“As you all are aware there was another mass shooting today, this time in my home town of Uvalde, Texas,” McConaughey wrote in a statement shared on Twitter. “Once again, we have tragically proven that we are failing to be responsible for the rights our freedoms grant us.”

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Joy

50-years ago they trade a grilled cheese for a painting. Now it's worth a small fortune.

Irene and Tony Demas regularly traded food at their restaurant in exchange for crafts. It paid off big time.

Photo by Gio Bartlett on Unsplash

Painting traded for grilled cheese worth thousands.

The grilled cheese at Irene and Tony Demas’ restaurant was truly something special. The combination of freshly baked artisan bread and 5-year-old cheddar was enough to make anyone’s mouth water, but no one was nearly as devoted to the item as the restaurant’s regular, John Kinnear.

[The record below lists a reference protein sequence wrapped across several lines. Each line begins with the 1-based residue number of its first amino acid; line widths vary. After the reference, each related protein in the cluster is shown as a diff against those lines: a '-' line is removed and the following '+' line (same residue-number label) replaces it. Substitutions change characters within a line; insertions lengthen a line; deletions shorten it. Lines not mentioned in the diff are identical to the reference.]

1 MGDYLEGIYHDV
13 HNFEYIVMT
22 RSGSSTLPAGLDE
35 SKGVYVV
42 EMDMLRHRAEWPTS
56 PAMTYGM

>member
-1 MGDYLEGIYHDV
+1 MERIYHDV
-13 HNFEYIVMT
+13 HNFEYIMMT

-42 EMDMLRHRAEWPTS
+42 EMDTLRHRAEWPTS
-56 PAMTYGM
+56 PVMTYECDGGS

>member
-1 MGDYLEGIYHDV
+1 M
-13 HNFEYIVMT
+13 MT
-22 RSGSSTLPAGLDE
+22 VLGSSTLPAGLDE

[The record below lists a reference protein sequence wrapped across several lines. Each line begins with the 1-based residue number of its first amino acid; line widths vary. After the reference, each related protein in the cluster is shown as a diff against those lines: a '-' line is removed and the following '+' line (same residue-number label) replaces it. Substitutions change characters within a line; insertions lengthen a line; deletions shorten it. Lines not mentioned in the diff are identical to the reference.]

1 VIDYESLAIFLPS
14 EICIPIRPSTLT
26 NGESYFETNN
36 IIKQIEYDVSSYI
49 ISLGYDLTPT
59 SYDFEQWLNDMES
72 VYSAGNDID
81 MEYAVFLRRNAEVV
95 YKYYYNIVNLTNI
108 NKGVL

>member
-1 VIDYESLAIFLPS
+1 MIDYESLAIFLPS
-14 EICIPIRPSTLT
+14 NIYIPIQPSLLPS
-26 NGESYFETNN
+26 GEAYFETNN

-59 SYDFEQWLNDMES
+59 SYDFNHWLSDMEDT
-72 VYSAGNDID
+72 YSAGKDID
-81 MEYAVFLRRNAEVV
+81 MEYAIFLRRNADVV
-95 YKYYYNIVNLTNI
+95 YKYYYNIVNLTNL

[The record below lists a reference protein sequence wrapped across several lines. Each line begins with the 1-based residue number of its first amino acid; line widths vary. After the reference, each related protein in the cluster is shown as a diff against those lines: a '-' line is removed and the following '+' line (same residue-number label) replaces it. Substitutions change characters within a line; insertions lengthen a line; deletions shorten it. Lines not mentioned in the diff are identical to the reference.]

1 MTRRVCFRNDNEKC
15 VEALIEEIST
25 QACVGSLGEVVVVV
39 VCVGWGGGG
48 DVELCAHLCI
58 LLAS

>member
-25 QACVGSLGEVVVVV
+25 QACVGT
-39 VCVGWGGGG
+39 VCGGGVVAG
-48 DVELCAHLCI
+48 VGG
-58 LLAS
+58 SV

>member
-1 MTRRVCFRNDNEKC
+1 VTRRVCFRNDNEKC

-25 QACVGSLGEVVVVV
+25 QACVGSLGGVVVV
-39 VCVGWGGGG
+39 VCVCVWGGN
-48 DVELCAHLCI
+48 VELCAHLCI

Kinnear loved the London, Ontario restaurant's grilled cheese so much that he ordered it every single day, though he wouldn’t always pay for it in cash. The Demases were well known for bartering their food in exchange for odds and ends from local craftspeople and merchants.

“Everyone supported everyone back then,” Irene told the Guardian, saying that the couple would often trade free soup and a sandwich for fresh flowers. Two different kinds of nourishment, you might say.

And so, in the 1970s the Demases made a deal with Kinnear that he could pay them for his grilled cheese sandwiches with artwork. Being a painter himself and part of an art community, Kinnear would never run out of that currency.

Little did Kinnear—or anyone—know, eventually he would give the Demases a painting worth an entire lifetime's supply of grilled cheeses. And then some.